Google Docs is a great tool for collaborative work and for grading student papers, but instructors will need to manage the web application's simple privacy settings. When you share a document, this makes you the "owner" of the document and allows you to change its permissions. By default, a document that you create/upload and share will give each user the ability "add people and change the permissions," but you can restrict this access to the document's "owner" by selecting the "Change" option at the bottom of the dialog box.
How does FERPA (Family Educational Rights and Privacy Act) influence how professors can share information or documents with students?
At its simplest, FERPA means that an instructor cannot legally share personal information relating to the student's class performance with a third party, which usually includes the student's parents. This covers a variety of things, including papers, exams, and grades. Each student has access to his or her individual email address through Temple University's email system, and we recommend that instructors only return electronic papers to that student's email address whenever reasonable. For any other FERPA questions or clarifications, you should consult the First Year Writing Program administrative staff.
What TU Tech resources should I know about?
As a Temple student you are eligible for a range of discounted software. You can obtain a CD of Symantec Endpoint Protection Antivirus for Home Use (version 6) for your home computer for $8 from any Bursar's Office (where you pay bills), or from the Main Campus Help Desk on the 1st floor of the TECH Center. You will need to show your Temple ID; you can pay directly or have the fee added to your tuition bill. Check the required computer specifications for the software here: http://www.temple.edu/cs/security/virusinfo/antiviruscd.htm.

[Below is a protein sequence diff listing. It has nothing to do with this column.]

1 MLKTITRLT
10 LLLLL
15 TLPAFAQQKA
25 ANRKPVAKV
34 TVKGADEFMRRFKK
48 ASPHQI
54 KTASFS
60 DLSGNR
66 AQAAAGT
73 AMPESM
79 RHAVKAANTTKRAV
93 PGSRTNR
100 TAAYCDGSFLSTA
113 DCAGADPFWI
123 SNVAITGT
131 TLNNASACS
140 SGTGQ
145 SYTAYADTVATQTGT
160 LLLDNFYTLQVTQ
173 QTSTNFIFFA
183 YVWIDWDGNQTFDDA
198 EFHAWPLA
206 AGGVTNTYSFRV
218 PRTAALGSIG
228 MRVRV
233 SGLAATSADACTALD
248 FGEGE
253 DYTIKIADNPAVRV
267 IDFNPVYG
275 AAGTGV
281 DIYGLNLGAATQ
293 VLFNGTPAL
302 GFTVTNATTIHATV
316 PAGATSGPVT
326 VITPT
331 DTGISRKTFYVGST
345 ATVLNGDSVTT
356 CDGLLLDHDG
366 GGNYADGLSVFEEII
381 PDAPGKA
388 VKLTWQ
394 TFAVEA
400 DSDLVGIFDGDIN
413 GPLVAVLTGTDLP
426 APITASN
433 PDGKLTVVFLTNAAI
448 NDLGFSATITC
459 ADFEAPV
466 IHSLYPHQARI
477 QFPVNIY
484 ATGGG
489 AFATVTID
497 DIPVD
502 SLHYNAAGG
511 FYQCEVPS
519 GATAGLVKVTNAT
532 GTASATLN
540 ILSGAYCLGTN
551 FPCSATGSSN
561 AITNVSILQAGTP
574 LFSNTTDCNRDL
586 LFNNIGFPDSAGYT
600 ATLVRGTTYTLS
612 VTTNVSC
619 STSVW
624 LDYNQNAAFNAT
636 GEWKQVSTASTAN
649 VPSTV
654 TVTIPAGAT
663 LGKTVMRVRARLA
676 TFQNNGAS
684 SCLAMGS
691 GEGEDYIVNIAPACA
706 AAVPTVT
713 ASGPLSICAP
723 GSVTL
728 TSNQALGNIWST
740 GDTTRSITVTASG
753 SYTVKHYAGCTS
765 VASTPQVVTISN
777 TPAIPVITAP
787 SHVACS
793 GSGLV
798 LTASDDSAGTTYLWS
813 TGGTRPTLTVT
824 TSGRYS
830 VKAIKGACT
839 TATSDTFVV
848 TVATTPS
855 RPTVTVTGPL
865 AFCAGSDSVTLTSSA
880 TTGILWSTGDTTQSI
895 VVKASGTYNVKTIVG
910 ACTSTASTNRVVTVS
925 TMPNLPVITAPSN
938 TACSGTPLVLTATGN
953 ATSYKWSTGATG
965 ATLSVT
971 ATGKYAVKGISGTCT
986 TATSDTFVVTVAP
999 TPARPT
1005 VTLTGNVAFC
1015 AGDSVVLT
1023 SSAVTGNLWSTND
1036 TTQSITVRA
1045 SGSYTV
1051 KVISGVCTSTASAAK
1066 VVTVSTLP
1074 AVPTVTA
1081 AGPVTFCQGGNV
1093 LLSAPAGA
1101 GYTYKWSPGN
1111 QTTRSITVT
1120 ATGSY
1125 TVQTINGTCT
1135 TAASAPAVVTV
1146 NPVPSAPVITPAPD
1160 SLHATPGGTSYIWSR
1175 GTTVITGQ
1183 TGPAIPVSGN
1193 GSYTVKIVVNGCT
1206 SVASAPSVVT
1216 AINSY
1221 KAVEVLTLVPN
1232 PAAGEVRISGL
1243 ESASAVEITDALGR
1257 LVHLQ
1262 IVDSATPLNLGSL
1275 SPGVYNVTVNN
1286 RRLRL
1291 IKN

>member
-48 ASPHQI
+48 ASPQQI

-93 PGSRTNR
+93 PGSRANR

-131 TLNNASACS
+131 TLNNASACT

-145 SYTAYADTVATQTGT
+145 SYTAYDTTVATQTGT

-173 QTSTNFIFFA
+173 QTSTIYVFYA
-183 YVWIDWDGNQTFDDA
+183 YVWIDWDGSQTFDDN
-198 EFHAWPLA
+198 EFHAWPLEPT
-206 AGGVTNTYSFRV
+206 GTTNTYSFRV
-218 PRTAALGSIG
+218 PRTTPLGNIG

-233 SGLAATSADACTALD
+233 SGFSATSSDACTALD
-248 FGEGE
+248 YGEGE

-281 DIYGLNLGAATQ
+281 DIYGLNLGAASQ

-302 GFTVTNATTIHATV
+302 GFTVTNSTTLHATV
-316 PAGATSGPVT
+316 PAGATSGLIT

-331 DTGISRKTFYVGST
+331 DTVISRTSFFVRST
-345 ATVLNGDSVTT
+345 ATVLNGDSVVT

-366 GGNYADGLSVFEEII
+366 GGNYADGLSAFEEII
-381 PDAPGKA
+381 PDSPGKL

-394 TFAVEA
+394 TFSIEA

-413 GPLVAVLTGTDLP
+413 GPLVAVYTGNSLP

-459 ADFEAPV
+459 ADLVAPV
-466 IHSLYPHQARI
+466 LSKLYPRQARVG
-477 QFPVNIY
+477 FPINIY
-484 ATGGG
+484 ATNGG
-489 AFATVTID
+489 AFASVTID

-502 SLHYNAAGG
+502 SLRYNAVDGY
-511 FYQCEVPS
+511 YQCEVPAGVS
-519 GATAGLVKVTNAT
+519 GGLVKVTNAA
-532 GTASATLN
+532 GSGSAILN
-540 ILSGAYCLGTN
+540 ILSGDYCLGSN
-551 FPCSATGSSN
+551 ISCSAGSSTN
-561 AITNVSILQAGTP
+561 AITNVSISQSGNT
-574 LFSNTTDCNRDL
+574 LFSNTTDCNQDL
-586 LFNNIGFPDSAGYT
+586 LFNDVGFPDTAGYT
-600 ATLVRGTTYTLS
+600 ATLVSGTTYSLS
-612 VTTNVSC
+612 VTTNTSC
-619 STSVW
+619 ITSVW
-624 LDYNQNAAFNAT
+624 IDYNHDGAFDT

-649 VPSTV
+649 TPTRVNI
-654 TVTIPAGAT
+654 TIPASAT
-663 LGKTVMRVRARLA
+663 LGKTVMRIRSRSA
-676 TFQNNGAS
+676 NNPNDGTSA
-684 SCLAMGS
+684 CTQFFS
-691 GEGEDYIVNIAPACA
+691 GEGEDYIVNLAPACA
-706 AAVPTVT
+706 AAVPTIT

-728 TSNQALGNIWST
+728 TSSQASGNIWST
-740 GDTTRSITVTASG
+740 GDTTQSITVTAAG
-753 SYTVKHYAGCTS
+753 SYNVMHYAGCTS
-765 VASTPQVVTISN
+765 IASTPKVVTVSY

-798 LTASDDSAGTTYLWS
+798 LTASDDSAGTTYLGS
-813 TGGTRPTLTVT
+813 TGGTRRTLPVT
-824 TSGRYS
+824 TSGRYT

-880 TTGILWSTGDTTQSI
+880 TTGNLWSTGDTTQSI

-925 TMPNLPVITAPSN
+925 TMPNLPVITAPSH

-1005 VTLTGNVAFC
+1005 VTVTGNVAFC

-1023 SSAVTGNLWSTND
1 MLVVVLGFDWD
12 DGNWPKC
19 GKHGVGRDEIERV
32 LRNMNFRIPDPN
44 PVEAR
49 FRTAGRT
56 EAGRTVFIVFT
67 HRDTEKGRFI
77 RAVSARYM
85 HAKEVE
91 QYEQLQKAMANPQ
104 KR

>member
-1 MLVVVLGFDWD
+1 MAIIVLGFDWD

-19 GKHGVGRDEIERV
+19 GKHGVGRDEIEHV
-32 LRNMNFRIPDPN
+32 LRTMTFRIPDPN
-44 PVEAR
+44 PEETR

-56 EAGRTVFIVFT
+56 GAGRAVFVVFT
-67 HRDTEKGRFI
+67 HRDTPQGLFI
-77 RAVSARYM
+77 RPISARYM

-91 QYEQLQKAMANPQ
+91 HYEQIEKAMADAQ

You can also purchase discounted software via Journey Education Marketing. Current product discounts include Microsoft Office 2010 Pro Plus 2010 for Windows for $80, and Microsoft Office for Mac 2011 for $85. These require that you provide evidence of your Temple enrollment via your ID when you order.
What do First Year Writing students need to know about communicating with professors?
Temple Professors always and only use your Temple email account for communication about classes and assignments. College rules oblige us to do this, so you should get in the habit of checking TU Mail frequently.
Most classes will have a Blackboard site, which you will be using to get details of assignments, an e-copy of your syllabus, readings (often in .pdf format), and perhaps take quizzes or deliver assignments. If you are new to Blackboard 9, which is Temple's current version, there is a good on-line guide which will take you through most features and functions: http://www.temple.edu/cs/bb/qrg.html.
What is the correct way to address a professor in an email?
Very politely. It's a good idea to use "netiquette" (internet etiquette) for any email communication with instructors and administrators. This means addressing them with titles such as Dear Professor Smith, or Dear Dr. Smith, or Dear Dean Smith. Casual greetings such as "Hi!" and "Yo!," all emoticons, and the abbreviations found on Facebook and Twitter (LOL, OMG, etc.) should be saved for emailing with friends. These rules will apply in workplace settings and graduate schools as well, so it's an excellent idea to start practicing netiquette now.

developed by Jesse Friedman/Jesse Enterprises Yay! Yay! Go Jesse!


produced by the First Year Writing Program Technology Committee

Last updated Wednesday, October 30, 2013